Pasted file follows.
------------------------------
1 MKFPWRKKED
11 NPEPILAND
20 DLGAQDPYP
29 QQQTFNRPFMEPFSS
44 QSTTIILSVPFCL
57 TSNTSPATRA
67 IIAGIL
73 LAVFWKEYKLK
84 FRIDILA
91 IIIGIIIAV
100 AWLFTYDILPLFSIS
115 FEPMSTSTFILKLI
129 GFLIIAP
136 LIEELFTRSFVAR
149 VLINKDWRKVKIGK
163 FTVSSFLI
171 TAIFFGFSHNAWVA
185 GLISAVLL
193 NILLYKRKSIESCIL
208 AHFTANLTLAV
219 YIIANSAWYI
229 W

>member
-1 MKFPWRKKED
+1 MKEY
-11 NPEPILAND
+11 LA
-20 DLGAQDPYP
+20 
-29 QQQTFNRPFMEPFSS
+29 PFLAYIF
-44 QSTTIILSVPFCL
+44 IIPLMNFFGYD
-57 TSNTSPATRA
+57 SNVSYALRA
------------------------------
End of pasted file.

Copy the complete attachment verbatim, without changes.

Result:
1 MKFPWRKKED
11 NPEPILAND
20 DLGAQDPYP
29 QQQTFNRPFMEPFSS
44 QSTTIILSVPFCL
57 TSNTSPATRA
67 IIAGIL
73 LAVFWKEYKLK
84 FRIDILA
91 IIIGIIIAV
100 AWLFTYDILPLFSIS
115 FEPMSTSTFILKLI
129 GFLIIAP
136 LIEELFTRSFVAR
149 VLINKDWRKVKIGK
163 FTVSSFLI
171 TAIFFGFSHNAWVA
185 GLISAVLL
193 NILLYKRKSIESCIL
208 AHFTANLTLAV
219 YIIANSAWYI
229 W

>member
-1 MKFPWRKKED
+1 MKEY
-11 NPEPILAND
+11 LA
-20 DLGAQDPYP
+20 
-29 QQQTFNRPFMEPFSS
+29 PFLAYIF
-44 QSTTIILSVPFCL
+44 IIPLMNFFGYD
-57 TSNTSPATRA
+57 SNVSYALRA